The stadium saw a cumulative attendance of around 350,000 people during the World Cup tournament.
The iconic Education City stadium will be transformed by Qatar Foundation into a place for girls and women to play sports and host events geared towards improving both the physical and mental health of women.
This comes as a part of Qatar’s ongoing efforts to make sports accessible and inclusive to all, Alexandra Chalat, director of World Cup Legacy at Qatar Foundation, told local Arabic daily Arrayah.
“Providing opportunities for women in Education City has always been a priority for Qatar Foundation, particularly in the fields of education and psychological health. At the moment, 72% of teachers and employees are female. In its universities, women make up the majority of both the teaching staff and the students enrolled in higher education,” Chalat said.
She continued by saying that QF aims to empower girls and women through sports by developing a destination that caters to their requirements for amenities, sportswear, and lifestyle.
“We want to understand and appreciate women’s needs and make it easy for them to exercise in a way that suits their needs, which may be represented by some of them preferring to train in women’s-only training areas, wearing specific sportswear, or having other exercise-related needs,” she explained.
Additionally, the stadium will host kid-friendly educational events.
After being renovated, the stadium will attract female athletes from all over the region. A school sports academy and a dedicated training facility to improve women’s athletic performance will also be established. QF closely collaborates with all parties involved to support the Qatari sports system.
“We will work to make sure that women have a variety of options available to them, starting with providing training facilities for national teams, moving on to hosting significant international events, and providing opportunities for training and arbitration. In order to benefit from their experiences and suggestions, QF is collaborating with numerous local and international organisations and experts, in addition to former sports advisers,” she said.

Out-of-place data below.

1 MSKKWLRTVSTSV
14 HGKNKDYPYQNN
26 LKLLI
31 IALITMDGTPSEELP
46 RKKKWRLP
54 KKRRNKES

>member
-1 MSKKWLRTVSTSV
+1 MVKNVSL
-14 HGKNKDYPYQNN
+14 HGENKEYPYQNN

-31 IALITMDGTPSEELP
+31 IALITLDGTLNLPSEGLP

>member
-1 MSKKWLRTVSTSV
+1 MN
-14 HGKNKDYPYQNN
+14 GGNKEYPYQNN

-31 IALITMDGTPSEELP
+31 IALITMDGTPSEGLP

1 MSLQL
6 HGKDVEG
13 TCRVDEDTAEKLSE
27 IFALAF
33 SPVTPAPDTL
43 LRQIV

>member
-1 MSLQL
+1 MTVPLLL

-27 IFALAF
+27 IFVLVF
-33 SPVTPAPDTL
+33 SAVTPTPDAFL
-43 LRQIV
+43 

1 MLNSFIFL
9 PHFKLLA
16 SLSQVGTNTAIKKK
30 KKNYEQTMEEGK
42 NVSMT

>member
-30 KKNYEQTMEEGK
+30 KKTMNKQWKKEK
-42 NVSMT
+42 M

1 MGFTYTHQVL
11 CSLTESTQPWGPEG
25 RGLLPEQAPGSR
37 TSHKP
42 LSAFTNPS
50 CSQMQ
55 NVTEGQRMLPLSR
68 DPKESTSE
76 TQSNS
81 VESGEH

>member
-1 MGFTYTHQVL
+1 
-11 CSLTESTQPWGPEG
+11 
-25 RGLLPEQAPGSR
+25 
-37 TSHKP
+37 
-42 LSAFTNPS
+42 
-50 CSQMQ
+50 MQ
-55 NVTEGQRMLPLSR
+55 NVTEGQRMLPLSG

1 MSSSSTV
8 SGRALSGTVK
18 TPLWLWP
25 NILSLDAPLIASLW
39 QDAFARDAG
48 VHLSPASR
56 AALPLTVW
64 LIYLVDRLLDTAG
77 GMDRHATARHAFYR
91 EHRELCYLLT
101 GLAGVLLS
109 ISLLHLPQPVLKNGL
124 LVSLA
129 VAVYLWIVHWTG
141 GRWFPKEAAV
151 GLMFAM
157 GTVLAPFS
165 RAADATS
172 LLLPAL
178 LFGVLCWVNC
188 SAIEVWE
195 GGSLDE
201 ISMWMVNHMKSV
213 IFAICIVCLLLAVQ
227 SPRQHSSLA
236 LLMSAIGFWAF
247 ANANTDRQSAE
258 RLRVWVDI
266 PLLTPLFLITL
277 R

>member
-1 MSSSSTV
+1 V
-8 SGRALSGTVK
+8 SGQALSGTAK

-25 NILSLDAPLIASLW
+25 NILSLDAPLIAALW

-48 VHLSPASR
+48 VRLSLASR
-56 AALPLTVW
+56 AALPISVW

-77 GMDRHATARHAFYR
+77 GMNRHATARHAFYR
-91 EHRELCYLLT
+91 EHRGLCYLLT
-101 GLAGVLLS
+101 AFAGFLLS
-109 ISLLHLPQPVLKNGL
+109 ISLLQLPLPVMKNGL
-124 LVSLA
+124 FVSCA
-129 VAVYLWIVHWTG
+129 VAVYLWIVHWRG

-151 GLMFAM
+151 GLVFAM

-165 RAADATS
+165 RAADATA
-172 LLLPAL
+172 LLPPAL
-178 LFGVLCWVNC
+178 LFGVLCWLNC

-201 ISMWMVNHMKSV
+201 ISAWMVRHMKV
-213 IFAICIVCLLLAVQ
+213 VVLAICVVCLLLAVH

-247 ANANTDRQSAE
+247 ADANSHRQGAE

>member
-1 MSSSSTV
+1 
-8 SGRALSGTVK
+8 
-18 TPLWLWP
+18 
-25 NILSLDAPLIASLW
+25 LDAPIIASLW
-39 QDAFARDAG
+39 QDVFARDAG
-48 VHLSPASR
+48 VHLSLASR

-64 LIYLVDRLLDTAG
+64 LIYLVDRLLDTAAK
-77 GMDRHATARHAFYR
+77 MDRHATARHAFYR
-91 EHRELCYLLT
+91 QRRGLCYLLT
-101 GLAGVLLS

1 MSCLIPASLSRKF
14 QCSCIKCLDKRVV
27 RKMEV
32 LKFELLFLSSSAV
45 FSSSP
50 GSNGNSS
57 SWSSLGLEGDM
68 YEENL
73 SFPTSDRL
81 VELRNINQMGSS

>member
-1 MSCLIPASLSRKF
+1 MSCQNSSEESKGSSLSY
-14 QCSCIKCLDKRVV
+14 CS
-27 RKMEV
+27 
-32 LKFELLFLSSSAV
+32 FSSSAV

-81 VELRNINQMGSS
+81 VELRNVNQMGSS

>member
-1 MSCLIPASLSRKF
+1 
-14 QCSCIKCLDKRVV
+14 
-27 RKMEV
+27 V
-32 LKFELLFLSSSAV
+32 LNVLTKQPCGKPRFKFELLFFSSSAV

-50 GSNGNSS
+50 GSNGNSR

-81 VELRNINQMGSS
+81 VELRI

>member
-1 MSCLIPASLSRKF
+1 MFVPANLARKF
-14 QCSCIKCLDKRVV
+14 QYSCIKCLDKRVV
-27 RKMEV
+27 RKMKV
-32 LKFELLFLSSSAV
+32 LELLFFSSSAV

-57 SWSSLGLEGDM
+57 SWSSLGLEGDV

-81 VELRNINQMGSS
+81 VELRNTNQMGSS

No ‘white elephants’
Secretary General of the World Cup organising body, Hassan Al Thawadi, previously said every stadium built for the tournament complied with sustainability standards to ensure use afterwards.
“We have recycled and reused wherever possible and implemented a vast range of energy and water efficiency solutions,’” he stated in a document on the stadiums.
“We have used materials from sustainable sources and implemented innovative legacy plans to ensure our tournament doesn’t leave any ‘white elephants’,” he said, referring to a term used to describe an expensive possession of no use.
As part of a sustainability initiative, the majority of the 2022 World Cup’s venues will reduce their post-tournament capacity from 40,000 to 20,000.
Authorities in Qatar have promised to provide 170,000 of removed seats from stadiums to underdeveloped nations.
“(They) will be offered to countries who need sporting infrastructure,” Ali Al Dosari, the stadium’s director of installations, said in a press release. “This will allow the culture of soccer to be promoted and to a greater extent the love of sport throughout the world.”